All Publications

  • Internal conversion of the anionic GFP chromophore: in and out of the I-twisted S1/S0 conical intersection seam. Chemical science List, N. H., Jones, C. M., Martínez, T. J. 2022; 13 (2): 373-385


    The functional diversity of the green fluorescent protein (GFP) family is intimately connected to the interplay between competing photo-induced transformations of the chromophore motif, anionic p-hydroxybenzylidene-2,3-dimethylimidazolinone (HBDI-). Its ability to undergo Z/E-isomerization is of particular importance for super-resolution microscopy and emerging opportunities in optogenetics. Yet, key dynamical features of the underlying internal conversion process in the native HBDI- chromophore remain largely elusive. We investigate the intrinsic excited-state behavior of isolated HBDI- to resolve competing decay pathways and map out the factors governing efficiency and the stereochemical outcome of photoisomerization. Based on non-adiabatic dynamics simulations, we demonstrate that non-selective progress along the two bridge-torsional (i.e., phenolate, P, or imidazolinone, I) pathways accounts for the three decay constants reported experimentally, leading to competing ultrafast relaxation primarily along the I-twisted pathway and S1 trapping along the P-torsion. The majority of the population (∼70%) is transferred to S0 in the vicinity of two approximately enantiomeric minima on the I-twisted intersection seam (MECI-Is). Despite their sloped, reactant-biased topographies (suggesting low photoproduct yields), we find that decay through these intersections leads to products with a surprisingly high quantum yield of ∼30%. This demonstrates that E-isomer generation results at least in part from direct isomerization on the excited state. A photoisomerization committor analysis reveals a difference in intrinsic photoreactivity of the two MECI-Is and that the observed photoisomerization is the combined result of two effects: early, non-statistical dynamics around the less reactive intersection followed by later, near-statistical behavior around the more reactive MECI-I. Our work offers new insight into internal conversion of HBDI- that both establishes the intrinsic properties of the chromophore and enlightens principles for the design of chromophore derivatives and protein variants with improved photoswitching properties.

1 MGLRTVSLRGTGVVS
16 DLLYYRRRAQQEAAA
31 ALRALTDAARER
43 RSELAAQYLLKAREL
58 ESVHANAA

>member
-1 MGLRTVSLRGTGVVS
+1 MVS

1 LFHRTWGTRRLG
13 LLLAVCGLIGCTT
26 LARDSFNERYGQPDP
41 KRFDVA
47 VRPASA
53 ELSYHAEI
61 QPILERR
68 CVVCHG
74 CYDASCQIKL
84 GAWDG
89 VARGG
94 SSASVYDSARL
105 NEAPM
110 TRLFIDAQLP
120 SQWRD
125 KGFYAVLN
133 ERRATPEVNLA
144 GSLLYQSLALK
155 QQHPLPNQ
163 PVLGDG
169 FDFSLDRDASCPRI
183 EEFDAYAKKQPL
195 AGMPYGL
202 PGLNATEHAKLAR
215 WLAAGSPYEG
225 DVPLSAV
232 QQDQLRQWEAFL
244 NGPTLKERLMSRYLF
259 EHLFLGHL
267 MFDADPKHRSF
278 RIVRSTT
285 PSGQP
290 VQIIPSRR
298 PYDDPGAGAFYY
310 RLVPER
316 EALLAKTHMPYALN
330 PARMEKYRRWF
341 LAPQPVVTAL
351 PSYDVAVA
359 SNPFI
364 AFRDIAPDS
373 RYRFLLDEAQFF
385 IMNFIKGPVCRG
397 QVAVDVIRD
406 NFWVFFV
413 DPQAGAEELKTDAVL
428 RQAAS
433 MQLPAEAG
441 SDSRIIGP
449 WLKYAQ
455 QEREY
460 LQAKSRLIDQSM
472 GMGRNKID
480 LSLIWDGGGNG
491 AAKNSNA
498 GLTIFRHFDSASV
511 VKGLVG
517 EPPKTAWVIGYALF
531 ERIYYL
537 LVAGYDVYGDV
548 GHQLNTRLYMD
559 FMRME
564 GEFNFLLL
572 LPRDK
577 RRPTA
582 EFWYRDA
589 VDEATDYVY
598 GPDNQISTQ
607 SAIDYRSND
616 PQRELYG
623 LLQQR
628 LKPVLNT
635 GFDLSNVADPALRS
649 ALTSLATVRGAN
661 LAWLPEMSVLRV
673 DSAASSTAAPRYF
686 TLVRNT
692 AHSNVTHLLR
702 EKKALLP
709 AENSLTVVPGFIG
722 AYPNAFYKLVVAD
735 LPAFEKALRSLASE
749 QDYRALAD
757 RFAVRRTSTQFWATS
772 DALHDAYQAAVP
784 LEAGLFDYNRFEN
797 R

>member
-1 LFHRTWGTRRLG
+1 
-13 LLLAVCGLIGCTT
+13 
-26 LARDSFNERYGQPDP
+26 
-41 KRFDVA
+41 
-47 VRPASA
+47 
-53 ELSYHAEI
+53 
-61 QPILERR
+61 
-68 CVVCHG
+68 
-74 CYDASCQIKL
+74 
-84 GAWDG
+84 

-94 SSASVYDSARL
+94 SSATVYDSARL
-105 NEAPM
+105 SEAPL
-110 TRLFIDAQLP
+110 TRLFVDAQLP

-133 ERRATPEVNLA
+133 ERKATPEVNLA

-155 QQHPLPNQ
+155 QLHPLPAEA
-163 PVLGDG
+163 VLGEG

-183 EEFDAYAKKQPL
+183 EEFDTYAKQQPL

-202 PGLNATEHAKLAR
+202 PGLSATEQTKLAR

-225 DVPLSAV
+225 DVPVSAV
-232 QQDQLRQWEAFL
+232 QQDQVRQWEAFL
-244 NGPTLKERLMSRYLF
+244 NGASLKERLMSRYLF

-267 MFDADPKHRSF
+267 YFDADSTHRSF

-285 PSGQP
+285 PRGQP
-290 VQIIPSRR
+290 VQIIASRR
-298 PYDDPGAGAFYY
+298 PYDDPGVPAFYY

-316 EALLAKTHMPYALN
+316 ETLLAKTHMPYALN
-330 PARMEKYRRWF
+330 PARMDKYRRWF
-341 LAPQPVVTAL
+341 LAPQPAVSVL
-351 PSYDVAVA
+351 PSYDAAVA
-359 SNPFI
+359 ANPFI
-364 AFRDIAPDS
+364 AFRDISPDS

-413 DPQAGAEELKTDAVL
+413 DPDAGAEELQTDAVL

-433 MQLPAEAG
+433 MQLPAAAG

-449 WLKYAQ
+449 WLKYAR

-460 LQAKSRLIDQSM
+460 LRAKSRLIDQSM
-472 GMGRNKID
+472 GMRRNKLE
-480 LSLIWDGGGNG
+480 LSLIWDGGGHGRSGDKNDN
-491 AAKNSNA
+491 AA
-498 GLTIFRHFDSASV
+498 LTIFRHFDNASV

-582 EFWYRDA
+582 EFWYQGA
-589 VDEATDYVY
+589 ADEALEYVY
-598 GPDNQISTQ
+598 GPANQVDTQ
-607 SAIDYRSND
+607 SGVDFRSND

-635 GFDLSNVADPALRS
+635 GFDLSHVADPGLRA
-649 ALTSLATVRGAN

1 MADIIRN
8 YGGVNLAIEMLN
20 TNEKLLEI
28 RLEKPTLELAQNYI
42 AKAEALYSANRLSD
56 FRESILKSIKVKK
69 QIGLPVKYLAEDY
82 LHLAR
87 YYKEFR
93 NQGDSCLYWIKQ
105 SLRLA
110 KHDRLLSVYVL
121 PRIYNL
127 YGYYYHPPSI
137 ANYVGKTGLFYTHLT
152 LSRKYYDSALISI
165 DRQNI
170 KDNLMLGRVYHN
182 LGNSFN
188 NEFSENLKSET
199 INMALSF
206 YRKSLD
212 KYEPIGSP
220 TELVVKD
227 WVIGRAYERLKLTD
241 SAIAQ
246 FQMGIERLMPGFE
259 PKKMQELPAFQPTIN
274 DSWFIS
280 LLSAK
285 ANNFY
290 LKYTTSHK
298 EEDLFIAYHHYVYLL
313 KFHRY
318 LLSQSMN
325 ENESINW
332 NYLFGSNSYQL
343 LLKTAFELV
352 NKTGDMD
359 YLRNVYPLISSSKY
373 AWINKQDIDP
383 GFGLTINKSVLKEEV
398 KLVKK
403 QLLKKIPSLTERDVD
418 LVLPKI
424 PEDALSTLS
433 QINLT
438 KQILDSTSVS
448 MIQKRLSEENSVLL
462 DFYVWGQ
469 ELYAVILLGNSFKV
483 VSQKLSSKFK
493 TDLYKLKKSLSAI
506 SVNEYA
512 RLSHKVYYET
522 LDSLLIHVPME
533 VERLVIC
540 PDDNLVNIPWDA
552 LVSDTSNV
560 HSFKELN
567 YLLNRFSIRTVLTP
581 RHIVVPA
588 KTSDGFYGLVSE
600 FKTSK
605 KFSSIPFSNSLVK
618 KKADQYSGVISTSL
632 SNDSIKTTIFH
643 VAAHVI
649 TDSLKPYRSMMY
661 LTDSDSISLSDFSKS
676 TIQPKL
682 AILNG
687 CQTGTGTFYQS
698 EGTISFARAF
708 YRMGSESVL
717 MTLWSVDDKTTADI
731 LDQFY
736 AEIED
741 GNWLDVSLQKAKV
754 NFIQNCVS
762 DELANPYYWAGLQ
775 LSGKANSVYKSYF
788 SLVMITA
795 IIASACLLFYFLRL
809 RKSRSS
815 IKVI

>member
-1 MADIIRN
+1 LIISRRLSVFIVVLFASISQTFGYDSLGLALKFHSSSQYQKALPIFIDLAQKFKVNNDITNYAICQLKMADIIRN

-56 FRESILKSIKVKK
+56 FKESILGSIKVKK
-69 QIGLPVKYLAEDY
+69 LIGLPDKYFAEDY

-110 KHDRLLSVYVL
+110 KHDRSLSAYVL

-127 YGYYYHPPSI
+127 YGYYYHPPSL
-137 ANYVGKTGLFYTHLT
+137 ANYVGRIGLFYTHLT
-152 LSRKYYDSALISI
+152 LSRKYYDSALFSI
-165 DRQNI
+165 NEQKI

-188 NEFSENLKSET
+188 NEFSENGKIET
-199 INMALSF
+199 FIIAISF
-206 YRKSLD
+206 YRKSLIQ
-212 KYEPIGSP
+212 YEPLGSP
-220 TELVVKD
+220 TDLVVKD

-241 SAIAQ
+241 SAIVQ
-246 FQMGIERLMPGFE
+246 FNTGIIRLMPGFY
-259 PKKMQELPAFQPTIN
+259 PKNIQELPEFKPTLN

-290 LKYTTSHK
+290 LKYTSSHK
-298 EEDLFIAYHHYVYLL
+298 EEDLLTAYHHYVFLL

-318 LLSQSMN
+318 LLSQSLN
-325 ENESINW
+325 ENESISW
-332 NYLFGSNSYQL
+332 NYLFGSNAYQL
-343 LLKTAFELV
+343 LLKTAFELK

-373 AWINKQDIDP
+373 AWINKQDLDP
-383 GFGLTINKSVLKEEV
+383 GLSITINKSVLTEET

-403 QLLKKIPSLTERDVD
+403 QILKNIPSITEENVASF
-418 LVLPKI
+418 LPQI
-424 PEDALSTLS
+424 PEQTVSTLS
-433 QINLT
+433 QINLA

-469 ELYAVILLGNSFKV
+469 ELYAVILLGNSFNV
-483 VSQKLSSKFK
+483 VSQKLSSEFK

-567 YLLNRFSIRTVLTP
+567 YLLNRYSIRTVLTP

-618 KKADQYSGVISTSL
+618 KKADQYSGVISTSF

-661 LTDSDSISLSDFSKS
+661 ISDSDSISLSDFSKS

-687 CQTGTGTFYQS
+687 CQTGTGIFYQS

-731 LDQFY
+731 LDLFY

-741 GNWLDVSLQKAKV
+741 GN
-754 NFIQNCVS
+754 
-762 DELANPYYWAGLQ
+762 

View details for DOI 10.1039/d1sc05849e

    View details for PubMedID 35126970

    View details for PubMedCentralID PMC8729814

  • Resolving the ultrafast dynamics of the anionic green fluorescent protein chromophore in water. Chemical science Jones, C. M., List, N. H., Martínez, T. J. 2021; 12 (34): 11347-11363


    The chromophore of the green fluorescent protein (GFP) is critical for probing environmental influences on fluorescent protein behavior. Using the aqueous system as a bridge between the unconfined vacuum system and a constricting protein scaffold, we investigate the steric and electronic effects of the environment on the photodynamical behavior of the chromophore. Specifically, we apply ab initio multiple spawning to simulate five picoseconds of nonadiabatic dynamics after photoexcitation, resolving the excited-state pathways responsible for internal conversion in the aqueous chromophore. We identify an ultrafast pathway that proceeds through a short-lived (sub-picosecond) imidazolinone-twisted (I-twisted) species and a slower (several picoseconds) channel that proceeds through a long-lived phenolate-twisted (P-twisted) intermediate. The molecule navigates the non-equilibrium energy landscape via an aborted hula-twist-like motion toward the one-bond-flip dominated conical intersection seams, as opposed to following the pure one-bond-flip paths proposed by the excited-state equilibrium picture. We interpret our simulations in the context of time-resolved fluorescence experiments, which use short- and long-time components to describe the fluorescence decay of the aqueous GFP chromophore. Our results suggest that the longer time component is caused by an energetically uphill approach to the P-twisted intersection seam rather than an excited-state barrier to reach the twisted intramolecular charge-transfer species. Irrespective of the location of the nonadiabatic population events, the twisted intersection seams are inefficient at facilitating isomerization in aqueous solution. The disordered and homogeneous nature of the aqueous solvent environment facilitates non-selective stabilization with respect to I- and P-twisted species, offering an important foundation for understanding the consequences of selective stabilization in heterogeneous and rigid protein environments.

    View details for DOI 10.1039/d1sc02508b

    View details for PubMedID 34667545

    View details for PubMedCentralID PMC8447926

  • Viewpoints on the 2020 Virtual Conference on Theoretical Chemistry. The journal of physical chemistry. A DiRisio, R. J., Jones, C. M., Ma, H., Rousseau, B. J. 2020

    View details for DOI 10.1021/acs.jpca.0c08955

    View details for PubMedID 33054223